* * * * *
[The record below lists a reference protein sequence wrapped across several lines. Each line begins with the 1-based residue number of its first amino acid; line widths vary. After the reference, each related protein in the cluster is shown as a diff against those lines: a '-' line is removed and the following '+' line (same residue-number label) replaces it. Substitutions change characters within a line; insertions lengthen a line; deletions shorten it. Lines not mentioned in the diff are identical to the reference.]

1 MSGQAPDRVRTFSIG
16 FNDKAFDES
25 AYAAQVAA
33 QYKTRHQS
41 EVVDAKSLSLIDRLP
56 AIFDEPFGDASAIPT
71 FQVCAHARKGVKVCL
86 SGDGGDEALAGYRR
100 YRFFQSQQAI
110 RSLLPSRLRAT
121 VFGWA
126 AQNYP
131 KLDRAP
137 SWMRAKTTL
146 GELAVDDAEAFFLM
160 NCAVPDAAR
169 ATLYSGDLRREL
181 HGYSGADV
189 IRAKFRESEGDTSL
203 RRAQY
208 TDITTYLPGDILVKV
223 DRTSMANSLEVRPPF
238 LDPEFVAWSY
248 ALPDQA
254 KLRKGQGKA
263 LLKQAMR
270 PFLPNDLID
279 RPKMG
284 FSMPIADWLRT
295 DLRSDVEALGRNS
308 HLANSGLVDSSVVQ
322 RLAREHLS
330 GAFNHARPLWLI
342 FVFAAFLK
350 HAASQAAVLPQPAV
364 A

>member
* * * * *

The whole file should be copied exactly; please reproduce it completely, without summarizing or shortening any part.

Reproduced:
[The record below lists a reference protein sequence wrapped across several lines. Each line begins with the 1-based residue number of its first amino acid; line widths vary. After the reference, each related protein in the cluster is shown as a diff against those lines: a '-' line is removed and the following '+' line (same residue-number label) replaces it. Substitutions change characters within a line; insertions lengthen a line; deletions shorten it. Lines not mentioned in the diff are identical to the reference.]

1 MSGQAPDRVRTFSIG
16 FNDKAFDES
25 AYAAQVAA
33 QYKTRHQS
41 EVVDAKSLSLIDRLP
56 AIFDEPFGDASAIPT
71 FQVCAHARKGVKVCL
86 SGDGGDEALAGYRR
100 YRFFQSQQAI
110 RSLLPSRLRAT
121 VFGWA
126 AQNYP
131 KLDRAP
137 SWMRAKTTL
146 GELAVDDAEAFFLM
160 NCAVPDAAR
169 ATLYSGDLRREL
181 HGYSGADV
189 IRAKFRESEGDTSL
203 RRAQY
208 TDITTYLPGDILVKV
223 DRTSMANSLEVRPPF
238 LDPEFVAWSY
248 ALPDQA
254 KLRKGQGKA
263 LLKQAMR
270 PFLPNDLID
279 RPKMG
284 FSMPIADWLRT
295 DLRSDVEALGRNS
308 HLANSGLVDSSVVQ
322 RLAREHLS
330 GAFNHARPLWLI
342 FVFAAFLK
350 HAASQAAVLPQPAV
364 A

>member